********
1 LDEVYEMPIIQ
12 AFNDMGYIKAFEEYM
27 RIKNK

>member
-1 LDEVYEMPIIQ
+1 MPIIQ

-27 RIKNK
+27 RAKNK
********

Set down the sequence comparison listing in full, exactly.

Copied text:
1 LDEVYEMPIIQ
12 AFNDMGYIKAFEEYM
27 RIKNK

>member
-1 LDEVYEMPIIQ
+1 MPIIQ

-27 RIKNK
+27 RAKNK